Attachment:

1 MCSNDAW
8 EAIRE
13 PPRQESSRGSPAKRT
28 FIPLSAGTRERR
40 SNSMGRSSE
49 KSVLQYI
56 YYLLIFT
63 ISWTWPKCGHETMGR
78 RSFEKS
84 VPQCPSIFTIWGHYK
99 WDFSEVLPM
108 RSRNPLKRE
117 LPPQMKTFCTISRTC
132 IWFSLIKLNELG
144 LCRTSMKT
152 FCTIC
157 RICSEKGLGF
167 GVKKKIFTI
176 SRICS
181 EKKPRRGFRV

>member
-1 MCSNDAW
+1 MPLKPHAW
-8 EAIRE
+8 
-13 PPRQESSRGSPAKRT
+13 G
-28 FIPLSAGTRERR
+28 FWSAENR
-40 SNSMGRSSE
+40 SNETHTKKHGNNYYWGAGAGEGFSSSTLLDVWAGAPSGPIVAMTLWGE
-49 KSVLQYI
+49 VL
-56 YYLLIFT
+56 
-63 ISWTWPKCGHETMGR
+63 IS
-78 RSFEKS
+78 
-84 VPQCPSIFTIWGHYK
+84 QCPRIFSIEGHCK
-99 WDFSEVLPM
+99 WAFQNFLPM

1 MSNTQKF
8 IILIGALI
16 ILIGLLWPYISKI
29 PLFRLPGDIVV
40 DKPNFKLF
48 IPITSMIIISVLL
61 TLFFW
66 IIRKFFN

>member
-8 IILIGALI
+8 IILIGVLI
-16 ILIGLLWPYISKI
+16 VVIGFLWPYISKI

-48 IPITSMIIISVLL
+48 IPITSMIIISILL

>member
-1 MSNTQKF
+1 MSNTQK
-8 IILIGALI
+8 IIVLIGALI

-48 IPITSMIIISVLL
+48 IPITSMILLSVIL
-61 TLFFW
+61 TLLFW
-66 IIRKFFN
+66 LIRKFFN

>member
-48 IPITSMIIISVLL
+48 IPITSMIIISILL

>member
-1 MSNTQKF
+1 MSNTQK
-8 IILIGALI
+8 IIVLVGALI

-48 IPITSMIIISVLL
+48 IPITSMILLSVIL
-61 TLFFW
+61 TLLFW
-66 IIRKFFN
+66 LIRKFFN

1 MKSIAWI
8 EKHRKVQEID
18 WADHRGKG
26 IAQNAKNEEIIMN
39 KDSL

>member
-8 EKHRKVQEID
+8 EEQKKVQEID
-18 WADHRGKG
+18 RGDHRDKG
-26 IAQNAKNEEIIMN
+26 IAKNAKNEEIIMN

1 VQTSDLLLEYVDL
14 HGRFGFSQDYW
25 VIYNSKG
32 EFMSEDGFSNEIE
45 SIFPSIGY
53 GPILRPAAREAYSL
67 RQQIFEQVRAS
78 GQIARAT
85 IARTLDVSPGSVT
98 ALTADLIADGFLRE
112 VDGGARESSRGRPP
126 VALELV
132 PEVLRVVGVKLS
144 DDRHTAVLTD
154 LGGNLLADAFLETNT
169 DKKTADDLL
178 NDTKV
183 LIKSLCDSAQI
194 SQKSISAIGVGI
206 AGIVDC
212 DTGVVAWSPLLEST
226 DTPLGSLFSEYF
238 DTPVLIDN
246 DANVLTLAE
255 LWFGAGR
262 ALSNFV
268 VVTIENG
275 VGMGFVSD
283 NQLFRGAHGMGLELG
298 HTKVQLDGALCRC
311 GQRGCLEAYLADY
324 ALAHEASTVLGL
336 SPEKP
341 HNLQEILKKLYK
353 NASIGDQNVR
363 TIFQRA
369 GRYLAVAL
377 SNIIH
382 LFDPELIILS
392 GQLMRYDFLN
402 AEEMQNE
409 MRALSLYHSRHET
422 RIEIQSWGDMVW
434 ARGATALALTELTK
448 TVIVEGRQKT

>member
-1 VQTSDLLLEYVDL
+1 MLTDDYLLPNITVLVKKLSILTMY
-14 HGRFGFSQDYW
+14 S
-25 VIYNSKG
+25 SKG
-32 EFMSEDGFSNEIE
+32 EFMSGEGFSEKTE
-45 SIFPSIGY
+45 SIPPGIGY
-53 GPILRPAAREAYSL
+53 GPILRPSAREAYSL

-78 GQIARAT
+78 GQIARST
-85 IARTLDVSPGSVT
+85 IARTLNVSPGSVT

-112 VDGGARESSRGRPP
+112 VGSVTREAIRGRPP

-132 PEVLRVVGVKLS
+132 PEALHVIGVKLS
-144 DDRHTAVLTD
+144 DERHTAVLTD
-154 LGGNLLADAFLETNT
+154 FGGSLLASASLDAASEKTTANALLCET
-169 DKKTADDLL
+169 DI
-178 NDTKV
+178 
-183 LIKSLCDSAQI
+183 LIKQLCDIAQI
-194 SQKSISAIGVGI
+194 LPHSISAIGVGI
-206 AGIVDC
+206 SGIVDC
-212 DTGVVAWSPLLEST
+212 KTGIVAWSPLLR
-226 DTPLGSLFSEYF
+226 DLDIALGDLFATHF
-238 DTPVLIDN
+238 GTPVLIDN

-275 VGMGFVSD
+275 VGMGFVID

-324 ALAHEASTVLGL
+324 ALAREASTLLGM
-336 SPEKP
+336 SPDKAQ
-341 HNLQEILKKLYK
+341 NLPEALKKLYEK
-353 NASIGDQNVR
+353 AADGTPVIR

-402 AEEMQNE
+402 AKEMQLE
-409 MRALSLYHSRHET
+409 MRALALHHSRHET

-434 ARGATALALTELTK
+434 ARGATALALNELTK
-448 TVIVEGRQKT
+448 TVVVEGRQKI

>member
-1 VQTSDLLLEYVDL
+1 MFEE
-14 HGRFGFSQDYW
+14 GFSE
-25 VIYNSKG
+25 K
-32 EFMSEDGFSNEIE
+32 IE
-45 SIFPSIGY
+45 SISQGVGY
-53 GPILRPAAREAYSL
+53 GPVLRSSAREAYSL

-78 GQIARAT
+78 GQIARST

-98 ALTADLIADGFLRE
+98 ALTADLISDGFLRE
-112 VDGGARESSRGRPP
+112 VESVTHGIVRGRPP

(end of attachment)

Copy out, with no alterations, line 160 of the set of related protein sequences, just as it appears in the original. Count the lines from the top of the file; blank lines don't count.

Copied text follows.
-132 PEVLRVVGVKLS